The net result of increasingly restrictive rules for compensability in many State worker’s compensation systems as a result of “reform” resulted in many workers with disabilities caused by work who did not receive worker’s compensation benefits.

The general trend since the early 1990s has been to restrict coverage through State statutory and administrative “reform”.  Many workers face lengthy litigation and frustration.  More restrictive regulations may preclude claims where the worker lacks “objective” medical evidence for his injury, or is unable to medically document persistent pain, or has a disease resulting from multiple causation that cannot be distinguished from workplace disease, or has job stress related disorders.  One significant problem is that many injured workers fail to file for benefits.  (For those of us in the trenches daily, these pose obstacles to compensability.)  Among the many reasons for failure to file are:

  • Ignorance of worker’s compensation and eligibility.
  • Ignorance of the work-relatedness of the condition.  (Many workers know they suffer an impairment but do not know the health condition is caused by work.)
  • Reimbursement for medical care or Short Term Disability benefits available.  (Many workers use Short Term Disability or group medical insurance rather than worker’s comp.)
  • Belief that the injury is lacking in sufficient severity.
  • Many workers fear job loss or other forms of retaliation, who do not want to report a condition as work-related.
  • Workers do not want to be perceived as complainers or careless.
  • Deciding not to file based on the negative experience of co-workers.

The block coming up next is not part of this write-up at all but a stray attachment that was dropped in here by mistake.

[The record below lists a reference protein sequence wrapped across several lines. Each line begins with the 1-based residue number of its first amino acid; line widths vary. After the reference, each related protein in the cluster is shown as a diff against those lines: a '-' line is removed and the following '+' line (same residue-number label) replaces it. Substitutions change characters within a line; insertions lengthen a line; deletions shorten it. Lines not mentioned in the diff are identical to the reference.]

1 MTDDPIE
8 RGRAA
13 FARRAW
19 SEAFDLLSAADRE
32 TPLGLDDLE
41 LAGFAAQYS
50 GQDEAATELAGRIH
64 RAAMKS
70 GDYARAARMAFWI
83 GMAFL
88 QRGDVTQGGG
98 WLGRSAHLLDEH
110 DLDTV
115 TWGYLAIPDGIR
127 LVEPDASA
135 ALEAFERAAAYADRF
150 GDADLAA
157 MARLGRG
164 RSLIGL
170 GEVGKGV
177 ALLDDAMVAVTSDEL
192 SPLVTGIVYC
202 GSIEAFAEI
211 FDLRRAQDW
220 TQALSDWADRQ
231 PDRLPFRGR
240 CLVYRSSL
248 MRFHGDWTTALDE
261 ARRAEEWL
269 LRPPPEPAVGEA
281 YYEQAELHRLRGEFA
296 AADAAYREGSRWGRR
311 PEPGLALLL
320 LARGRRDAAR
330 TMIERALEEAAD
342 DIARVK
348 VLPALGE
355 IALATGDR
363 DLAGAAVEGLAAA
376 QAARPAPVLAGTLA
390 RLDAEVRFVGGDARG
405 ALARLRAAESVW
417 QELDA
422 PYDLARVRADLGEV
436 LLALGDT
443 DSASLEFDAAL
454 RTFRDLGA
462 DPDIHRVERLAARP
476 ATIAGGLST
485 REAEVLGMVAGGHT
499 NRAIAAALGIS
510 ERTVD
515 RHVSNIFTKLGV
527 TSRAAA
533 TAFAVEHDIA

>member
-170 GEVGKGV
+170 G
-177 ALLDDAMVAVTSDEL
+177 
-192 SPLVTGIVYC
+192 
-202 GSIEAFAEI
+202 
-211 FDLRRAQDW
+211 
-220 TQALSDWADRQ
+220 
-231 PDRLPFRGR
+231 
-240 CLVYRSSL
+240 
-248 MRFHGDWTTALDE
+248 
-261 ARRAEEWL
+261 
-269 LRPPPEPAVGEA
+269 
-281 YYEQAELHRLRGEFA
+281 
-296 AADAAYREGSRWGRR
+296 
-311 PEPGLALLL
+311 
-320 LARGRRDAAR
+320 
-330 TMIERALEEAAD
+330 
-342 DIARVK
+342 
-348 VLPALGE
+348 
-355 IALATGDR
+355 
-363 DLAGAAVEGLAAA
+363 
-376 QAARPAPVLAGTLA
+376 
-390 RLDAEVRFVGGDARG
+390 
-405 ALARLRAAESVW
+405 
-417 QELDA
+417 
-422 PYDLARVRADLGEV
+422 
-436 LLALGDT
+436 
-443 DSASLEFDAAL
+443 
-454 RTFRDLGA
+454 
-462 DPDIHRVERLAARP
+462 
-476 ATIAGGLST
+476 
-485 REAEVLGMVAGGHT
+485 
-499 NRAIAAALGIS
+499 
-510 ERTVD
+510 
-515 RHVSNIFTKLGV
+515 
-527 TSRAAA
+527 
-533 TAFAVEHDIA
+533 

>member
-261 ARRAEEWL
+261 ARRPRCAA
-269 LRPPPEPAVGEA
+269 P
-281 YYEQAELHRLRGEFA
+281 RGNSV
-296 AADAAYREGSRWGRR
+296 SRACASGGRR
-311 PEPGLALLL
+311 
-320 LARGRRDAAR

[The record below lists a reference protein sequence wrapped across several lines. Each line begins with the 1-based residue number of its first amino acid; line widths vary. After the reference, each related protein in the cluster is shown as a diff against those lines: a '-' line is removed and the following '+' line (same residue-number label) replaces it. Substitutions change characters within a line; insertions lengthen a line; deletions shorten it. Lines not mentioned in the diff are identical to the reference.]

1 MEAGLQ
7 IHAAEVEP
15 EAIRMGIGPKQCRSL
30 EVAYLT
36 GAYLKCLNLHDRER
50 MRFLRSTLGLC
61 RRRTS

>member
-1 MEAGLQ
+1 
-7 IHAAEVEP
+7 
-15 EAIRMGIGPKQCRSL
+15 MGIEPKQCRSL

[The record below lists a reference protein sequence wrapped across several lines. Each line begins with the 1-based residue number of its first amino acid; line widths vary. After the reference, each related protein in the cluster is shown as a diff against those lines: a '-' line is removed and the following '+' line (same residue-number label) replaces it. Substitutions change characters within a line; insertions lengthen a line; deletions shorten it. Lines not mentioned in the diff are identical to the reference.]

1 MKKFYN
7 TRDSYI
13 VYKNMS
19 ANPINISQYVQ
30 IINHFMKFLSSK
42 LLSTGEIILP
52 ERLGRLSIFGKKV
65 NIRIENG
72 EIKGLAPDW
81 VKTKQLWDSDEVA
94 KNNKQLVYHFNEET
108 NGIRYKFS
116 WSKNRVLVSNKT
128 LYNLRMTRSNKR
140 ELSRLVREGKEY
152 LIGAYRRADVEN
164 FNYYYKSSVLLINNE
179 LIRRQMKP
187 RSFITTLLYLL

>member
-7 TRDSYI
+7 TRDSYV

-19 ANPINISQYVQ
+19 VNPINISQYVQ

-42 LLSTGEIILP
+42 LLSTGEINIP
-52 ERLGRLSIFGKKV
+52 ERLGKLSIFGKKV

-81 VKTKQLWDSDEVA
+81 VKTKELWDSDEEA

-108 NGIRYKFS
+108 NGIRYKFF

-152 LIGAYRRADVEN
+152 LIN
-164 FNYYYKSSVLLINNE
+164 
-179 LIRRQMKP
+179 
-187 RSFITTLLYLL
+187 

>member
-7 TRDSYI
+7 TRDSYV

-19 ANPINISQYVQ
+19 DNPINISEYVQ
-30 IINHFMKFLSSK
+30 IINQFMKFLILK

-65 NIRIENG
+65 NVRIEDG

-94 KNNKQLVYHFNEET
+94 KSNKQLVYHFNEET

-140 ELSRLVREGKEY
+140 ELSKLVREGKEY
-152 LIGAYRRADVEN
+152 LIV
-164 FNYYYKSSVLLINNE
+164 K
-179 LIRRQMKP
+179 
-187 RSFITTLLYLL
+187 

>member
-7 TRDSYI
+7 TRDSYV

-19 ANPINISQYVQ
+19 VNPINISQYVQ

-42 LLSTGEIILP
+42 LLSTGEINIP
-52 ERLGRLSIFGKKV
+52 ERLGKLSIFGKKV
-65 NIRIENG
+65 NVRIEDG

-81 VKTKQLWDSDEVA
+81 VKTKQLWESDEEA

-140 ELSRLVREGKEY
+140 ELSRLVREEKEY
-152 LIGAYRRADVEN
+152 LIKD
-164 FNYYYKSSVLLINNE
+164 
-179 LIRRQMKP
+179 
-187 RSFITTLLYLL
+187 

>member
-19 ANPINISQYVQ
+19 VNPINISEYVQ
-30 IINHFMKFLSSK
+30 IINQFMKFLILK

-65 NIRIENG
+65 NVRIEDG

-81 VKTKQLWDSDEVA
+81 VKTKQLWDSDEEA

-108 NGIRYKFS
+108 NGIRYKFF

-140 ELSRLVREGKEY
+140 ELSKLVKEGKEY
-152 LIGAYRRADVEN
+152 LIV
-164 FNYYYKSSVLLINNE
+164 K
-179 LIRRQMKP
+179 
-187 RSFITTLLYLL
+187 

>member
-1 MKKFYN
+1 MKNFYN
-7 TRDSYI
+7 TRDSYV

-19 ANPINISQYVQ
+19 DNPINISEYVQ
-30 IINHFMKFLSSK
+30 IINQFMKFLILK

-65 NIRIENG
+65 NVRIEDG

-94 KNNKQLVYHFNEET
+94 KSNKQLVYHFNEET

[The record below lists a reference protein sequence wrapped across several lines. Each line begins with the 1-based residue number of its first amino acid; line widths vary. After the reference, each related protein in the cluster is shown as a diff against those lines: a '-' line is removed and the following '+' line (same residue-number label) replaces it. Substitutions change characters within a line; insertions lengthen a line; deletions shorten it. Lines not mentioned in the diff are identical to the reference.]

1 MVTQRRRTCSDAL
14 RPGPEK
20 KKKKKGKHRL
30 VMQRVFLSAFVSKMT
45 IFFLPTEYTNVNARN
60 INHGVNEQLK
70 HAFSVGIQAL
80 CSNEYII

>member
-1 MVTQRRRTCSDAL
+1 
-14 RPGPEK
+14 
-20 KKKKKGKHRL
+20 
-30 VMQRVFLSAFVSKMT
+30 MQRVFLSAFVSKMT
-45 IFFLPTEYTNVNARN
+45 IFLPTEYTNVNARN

• Fear of the stigma associated with being a worker’s compensation claimant.  (Much of this stems from the intense focus on fraud perpetrated by the insurance industry, resulting in increased levels of stigmatization, decreasing the likelihood injured workers will file for benefits.)
  • Pressure from co-workers on safety incentive programs.  (These programs, sometimes called “Safety Bingo” create incentives not to report.)

Those of us who have hearings daily that involve the non-reporting of an injury, or significant time delay between the occurrence of an injury and the reporting of an injury, can refer to the above list for some ammunition on the “non-filing” or “late filing” issues.

Mileage Reimbursement Set at 56 Cents per Mile for 2014

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Getting reimbursed for mileage and travel expenses is often part of the medical process in a workers’ compensation claim. However, it’s essential to keep detailed receipts and have a plan for submitting those expenses in a timely manner.

The federal government has set the 2014 mileage reimbursement rate to 56 cents per mile. This rate was effective Jan. 1, 2014. This is a decrease from 56.5 cents per mile last year, but the price of gasoline is also slightly cheaper.

Generally speaking, the federal rate changes annually. However, when gas prices went soaring in 2008, a mid-year increase went into effect.

As a reminder from a blog post that firm partner Todd Bennett wrote in 2011, injured workers can be reimbursed for activities such as “travel to seek medical treatment, pick up medications, or while participating in a vocational rehabilitation plan.”

The best way to do this is to work with your attorney and legal assistant to keep track of all mileage. This can include appointments for Independent Medical Exams (IME), too. Then your attorney can help you get reimbursed. 

It is often essential to save receipts and keep a record for yourself of your doctor’s visits and other reimbursable trips, including physical therapy and trips to pick up medication. Providing that log to your attorney and saving receipts incurred from specific doctor visits and other reimbursable trips creates a “narrative” that makes it easier to justify those expenses.

Because money is always tight for injured workers, contact an experienced workers’ compensation attorney if you have questions about a specific situation.

Facebook Pictures’ Use Evolving in Workers’ Compensation Cases

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In the past, I have warned about the possible pitfalls of social media on a workers’ compensation claim.

However, the Nebraska Workers’ Compensation Court has never really ruled on Facebook in the context of discovery matters in a work comp claim, meaning how much access can your employer have to your Facebook account if you file a workers’ compensation claim?